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Hands clenched around the control column, the pilot was tense. We were flying across Great Bear Lake in Canada’s Northwest Territories. Something sure was bugging him.

I was getting stressed out. Whatever was wrong, I could face it – if I knew what it was. But there was just a wall of silence.

The memories of that white-knuckle day flooded back at the last monthly brunch of COPA Flight 169. Maurice Baril, owner of a Tecnam P 92-S Echo, C-IDKV, was remarking that a pilot has to talk to the passengers, tell them what is going on. He got that right!

Picture yourself in the right seat of Northward Aviation’s Beaver CF-GQN – a DHC-2 Mk I built in 1950 – in the summer of 1967, heading west from Port Radium to Fort Franklin (now Deline). Over the grey and menacing open waters of Canada’s largest lake. Miles from shore. Lines of whitecaps crested the rolling waves below us. It was one heck of a windy day. If we had to make a forced landing, the plane would likely turn over. That lake is deep. And cold. Surface temperature in August: 3-5°C. Survival time? Ten, 15, 20 minutes? There was lots to worry about.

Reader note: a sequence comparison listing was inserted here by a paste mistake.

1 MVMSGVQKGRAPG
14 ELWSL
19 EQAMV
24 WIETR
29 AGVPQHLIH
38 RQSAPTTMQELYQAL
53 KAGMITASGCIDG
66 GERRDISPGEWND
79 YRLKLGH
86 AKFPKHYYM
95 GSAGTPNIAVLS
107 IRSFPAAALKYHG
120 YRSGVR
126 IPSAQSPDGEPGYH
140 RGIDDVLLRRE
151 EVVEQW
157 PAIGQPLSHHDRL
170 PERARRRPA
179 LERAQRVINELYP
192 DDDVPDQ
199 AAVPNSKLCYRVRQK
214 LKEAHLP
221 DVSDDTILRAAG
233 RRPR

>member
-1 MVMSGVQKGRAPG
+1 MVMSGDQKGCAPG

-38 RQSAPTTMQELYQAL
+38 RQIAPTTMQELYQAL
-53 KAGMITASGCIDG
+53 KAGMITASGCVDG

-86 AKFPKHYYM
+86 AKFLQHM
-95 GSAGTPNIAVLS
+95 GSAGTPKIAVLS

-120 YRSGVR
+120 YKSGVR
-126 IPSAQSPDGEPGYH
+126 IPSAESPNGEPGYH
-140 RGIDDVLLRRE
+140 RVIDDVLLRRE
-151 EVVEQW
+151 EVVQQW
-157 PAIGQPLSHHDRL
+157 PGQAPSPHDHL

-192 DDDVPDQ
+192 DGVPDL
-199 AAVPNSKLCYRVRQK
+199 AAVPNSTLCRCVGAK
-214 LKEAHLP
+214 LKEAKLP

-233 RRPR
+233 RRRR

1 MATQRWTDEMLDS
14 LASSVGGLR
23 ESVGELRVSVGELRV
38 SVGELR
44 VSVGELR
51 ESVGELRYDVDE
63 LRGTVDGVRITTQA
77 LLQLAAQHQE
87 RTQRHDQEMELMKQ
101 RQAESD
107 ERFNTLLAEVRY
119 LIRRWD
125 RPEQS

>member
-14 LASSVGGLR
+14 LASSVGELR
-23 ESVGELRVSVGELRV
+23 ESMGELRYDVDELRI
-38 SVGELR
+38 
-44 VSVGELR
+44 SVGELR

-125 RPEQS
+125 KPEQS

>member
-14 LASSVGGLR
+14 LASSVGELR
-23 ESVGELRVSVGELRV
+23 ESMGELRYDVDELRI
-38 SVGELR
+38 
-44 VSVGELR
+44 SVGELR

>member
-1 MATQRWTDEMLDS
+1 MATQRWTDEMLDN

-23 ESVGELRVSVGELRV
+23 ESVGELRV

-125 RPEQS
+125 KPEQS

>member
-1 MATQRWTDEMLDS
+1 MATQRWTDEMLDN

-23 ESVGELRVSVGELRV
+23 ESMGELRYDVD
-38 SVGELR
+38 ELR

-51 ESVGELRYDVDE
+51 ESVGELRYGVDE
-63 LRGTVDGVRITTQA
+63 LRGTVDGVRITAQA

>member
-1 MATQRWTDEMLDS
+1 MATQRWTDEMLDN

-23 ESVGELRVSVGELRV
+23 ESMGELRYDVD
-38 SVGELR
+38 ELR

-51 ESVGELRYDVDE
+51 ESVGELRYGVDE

DHC-2 Beaver CF-JPX taxiing. Canadian Aviation & Space Museum #1338.

DHC-2 Beaver CF-JPX taxiing. Canadian Aviation & Space Museum #1338.

Decades later, Al Williams, the pilot, wrote about his time as a commercial pilot. Only when I read his book did I learn why he was tied up in knots that day. At Port Radium, he had a couple of young lads fill up the middle and rear tanks with 80/87 airplane gasoline while he met with the mine manager. The dark colour he spotted in the filter chamois made him suspicious about the fuel quality. For 270 km, all he could think of was engine failure and the inevitable consequences. You can read Al’s account of that day in Arctic and Bush Pilot, published in 1998. (Sadly, Al died a few years later. By then, GQN had found its way to Pacific Aircraft Salvage in Richmond, B.C.)

The lesson Al took from that experience was: “Always use up suspect fuel first.” My take-away lesson? As Maurice Baril said, “The pilot has to tell the passengers what is going on. How else will they know?” Thanks, Maurice!

References, Links and Acknowledgements

A. R. Williams, Bush and Arctic Pilot. Surrey, B.C.: Hancock House, 1992.

Neil Aird, Website devoted to the de Havilland Canada DHC-2 Beaver.

Thanks to Maurice Baril and André Durocher of COPA Flight 169. Thanks also to T. R. Judge for help with registration details.